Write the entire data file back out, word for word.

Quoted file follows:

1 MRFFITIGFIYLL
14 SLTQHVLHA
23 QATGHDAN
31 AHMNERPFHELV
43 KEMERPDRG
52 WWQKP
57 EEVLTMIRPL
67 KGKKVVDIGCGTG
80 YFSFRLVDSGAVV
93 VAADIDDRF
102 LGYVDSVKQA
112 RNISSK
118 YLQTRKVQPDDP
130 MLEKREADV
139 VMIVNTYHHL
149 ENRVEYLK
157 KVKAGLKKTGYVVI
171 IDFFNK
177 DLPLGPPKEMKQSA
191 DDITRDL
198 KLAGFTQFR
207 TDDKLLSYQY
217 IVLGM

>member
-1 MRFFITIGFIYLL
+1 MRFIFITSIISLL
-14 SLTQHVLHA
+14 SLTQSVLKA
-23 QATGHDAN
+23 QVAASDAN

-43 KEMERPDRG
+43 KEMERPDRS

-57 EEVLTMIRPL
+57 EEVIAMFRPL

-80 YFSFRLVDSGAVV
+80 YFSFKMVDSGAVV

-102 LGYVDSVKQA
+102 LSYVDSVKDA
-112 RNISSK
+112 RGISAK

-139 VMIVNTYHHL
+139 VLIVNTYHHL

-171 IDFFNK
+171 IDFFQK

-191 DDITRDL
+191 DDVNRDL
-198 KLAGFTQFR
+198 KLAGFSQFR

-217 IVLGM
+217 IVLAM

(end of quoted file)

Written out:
1 MRFFITIGFIYLL
14 SLTQHVLHA
23 QATGHDAN
31 AHMNERPFHELV
43 KEMERPDRG
52 WWQKP
57 EEVLTMIRPL
67 KGKKVVDIGCGTG
80 YFSFRLVDSGAVV
93 VAADIDDRF
102 LGYVDSVKQA
112 RNISSK
118 YLQTRKVQPDDP
130 MLEKREADV
139 VMIVNTYHHL
149 ENRVEYLK
157 KVKAGLKKTGYVVI
171 IDFFNK
177 DLPLGPPKEMKQSA
191 DDITRDL
198 KLAGFTQFR
207 TDDKLLSYQY
217 IVLGM

>member
-1 MRFFITIGFIYLL
+1 MRFIFITSIISLL
-14 SLTQHVLHA
+14 SLTQSVLKA
-23 QATGHDAN
+23 QVAASDAN

-43 KEMERPDRG
+43 KEMERPDRS

-57 EEVLTMIRPL
+57 EEVIAMFRPL

-80 YFSFRLVDSGAVV
+80 YFSFKMVDSGAVV

-102 LGYVDSVKQA
+102 LSYVDSVKDA
-112 RNISSK
+112 RGISAK

-139 VMIVNTYHHL
+139 VLIVNTYHHL

-171 IDFFNK
+171 IDFFQK

-191 DDITRDL
+191 DDVNRDL
-198 KLAGFTQFR
+198 KLAGFSQFR

-217 IVLGM
+217 IVLAM